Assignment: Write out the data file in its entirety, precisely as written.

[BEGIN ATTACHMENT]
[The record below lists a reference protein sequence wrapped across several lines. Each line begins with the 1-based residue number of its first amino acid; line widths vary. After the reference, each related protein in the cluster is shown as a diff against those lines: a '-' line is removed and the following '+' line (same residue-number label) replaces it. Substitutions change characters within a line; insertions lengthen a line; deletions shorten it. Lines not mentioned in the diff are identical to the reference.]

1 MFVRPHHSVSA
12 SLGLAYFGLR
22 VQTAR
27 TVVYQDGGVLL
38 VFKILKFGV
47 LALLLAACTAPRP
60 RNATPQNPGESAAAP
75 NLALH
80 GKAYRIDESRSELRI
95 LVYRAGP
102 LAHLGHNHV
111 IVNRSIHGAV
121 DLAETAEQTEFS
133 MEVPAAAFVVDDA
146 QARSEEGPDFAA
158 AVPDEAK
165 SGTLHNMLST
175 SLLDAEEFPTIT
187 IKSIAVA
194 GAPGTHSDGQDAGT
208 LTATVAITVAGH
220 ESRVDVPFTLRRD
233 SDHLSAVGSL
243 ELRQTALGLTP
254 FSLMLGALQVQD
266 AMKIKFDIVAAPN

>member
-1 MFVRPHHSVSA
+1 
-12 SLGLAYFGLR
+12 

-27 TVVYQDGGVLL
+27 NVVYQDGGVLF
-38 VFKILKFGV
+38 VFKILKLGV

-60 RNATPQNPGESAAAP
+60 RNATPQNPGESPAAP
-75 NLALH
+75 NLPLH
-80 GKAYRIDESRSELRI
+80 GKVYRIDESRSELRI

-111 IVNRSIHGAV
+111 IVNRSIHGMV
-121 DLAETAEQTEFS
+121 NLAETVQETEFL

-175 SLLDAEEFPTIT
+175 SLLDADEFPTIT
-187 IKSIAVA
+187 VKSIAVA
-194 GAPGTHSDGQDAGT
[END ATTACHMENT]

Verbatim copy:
[The record below lists a reference protein sequence wrapped across several lines. Each line begins with the 1-based residue number of its first amino acid; line widths vary. After the reference, each related protein in the cluster is shown as a diff against those lines: a '-' line is removed and the following '+' line (same residue-number label) replaces it. Substitutions change characters within a line; insertions lengthen a line; deletions shorten it. Lines not mentioned in the diff are identical to the reference.]

1 MFVRPHHSVSA
12 SLGLAYFGLR
22 VQTAR
27 TVVYQDGGVLL
38 VFKILKFGV
47 LALLLAACTAPRP
60 RNATPQNPGESAAAP
75 NLALH
80 GKAYRIDESRSELRI
95 LVYRAGP
102 LAHLGHNHV
111 IVNRSIHGAV
121 DLAETAEQTEFS
133 MEVPAAAFVVDDA
146 QARSEEGPDFAA
158 AVPDEAK
165 SGTLHNMLST
175 SLLDAEEFPTIT
187 IKSIAVA
194 GAPGTHSDGQDAGT
208 LTATVAITVAGH
220 ESRVDVPFTLRRD
233 SDHLSAVGSL
243 ELRQTALGLTP
254 FSLMLGALQVQD
266 AMKIKFDIVAAPN

>member
-1 MFVRPHHSVSA
+1 
-12 SLGLAYFGLR
+12 

-27 TVVYQDGGVLL
+27 NVVYQDGGVLF
-38 VFKILKFGV
+38 VFKILKLGV

-60 RNATPQNPGESAAAP
+60 RNATPQNPGESPAAP
-75 NLALH
+75 NLPLH
-80 GKAYRIDESRSELRI
+80 GKVYRIDESRSELRI

-111 IVNRSIHGAV
+111 IVNRSIHGMV
-121 DLAETAEQTEFS
+121 NLAETVQETEFL

-175 SLLDAEEFPTIT
+175 SLLDADEFPTIT
-187 IKSIAVA
+187 VKSIAVA
-194 GAPGTHSDGQDAGT